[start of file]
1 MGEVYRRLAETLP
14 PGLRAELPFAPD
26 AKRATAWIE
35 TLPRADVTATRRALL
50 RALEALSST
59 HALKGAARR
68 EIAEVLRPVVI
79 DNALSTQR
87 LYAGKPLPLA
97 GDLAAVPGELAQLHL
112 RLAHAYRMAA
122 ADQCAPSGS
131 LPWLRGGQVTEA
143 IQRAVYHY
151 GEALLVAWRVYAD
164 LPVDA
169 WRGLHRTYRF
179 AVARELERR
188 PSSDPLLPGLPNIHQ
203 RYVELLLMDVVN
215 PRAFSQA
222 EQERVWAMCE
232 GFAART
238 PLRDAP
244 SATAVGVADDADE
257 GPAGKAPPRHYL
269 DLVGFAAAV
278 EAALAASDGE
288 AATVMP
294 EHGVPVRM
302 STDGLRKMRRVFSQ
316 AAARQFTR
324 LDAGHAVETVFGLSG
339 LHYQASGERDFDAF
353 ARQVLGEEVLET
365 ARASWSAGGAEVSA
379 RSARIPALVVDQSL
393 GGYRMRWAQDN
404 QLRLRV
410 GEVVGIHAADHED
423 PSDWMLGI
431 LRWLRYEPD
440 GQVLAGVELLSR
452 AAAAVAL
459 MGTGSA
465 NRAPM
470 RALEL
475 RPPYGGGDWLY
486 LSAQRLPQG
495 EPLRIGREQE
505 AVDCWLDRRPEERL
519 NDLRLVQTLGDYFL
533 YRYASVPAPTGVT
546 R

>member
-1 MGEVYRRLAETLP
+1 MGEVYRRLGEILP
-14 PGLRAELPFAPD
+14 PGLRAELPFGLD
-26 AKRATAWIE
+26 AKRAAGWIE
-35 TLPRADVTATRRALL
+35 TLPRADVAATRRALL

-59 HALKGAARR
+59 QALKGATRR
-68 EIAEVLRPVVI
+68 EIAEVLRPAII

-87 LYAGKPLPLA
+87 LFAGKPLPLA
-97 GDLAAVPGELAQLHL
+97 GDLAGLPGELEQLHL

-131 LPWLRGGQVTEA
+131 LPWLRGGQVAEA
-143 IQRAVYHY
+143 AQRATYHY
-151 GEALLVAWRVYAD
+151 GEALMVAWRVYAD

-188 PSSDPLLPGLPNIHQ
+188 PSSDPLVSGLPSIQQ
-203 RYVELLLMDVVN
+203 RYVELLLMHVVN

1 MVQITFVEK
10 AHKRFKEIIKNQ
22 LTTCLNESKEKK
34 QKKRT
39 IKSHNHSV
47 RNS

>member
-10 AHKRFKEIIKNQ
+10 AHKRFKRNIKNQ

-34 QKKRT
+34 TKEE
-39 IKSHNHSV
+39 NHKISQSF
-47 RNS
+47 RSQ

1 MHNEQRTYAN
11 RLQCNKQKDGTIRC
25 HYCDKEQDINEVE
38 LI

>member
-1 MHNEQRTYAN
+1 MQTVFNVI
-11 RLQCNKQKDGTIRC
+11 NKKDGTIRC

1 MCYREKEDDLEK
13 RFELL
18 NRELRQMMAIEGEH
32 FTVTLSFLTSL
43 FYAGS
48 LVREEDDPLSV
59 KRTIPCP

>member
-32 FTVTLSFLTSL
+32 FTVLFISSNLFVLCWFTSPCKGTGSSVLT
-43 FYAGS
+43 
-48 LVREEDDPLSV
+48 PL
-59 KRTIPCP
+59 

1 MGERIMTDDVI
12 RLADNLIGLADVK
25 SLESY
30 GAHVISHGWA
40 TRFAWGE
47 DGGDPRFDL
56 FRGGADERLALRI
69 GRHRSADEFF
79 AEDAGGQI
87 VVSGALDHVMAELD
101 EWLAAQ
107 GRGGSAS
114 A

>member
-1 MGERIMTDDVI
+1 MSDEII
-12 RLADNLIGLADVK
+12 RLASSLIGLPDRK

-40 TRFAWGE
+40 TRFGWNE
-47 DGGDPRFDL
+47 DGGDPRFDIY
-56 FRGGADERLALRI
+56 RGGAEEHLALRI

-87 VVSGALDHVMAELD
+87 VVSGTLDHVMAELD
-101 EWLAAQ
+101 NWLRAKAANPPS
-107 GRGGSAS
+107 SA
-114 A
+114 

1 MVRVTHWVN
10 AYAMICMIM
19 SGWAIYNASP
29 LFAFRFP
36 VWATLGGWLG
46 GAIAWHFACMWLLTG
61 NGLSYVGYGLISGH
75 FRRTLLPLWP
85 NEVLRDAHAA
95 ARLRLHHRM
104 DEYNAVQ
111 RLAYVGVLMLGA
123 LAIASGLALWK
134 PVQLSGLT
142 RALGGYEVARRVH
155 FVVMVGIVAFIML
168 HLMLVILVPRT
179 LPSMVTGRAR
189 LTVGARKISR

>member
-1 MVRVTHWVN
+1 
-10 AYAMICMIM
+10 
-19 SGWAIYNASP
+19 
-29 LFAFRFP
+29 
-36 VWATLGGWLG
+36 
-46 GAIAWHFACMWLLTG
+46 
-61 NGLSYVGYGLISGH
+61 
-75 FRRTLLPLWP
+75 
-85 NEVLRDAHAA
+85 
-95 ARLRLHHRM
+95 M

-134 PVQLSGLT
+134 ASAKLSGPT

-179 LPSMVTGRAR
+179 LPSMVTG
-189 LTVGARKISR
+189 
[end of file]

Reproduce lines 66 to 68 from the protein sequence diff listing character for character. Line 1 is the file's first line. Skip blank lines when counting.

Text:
-68 EIAEVLRPVVI
+68 EIAEVLRPAII

-87 LYAGKPLPLA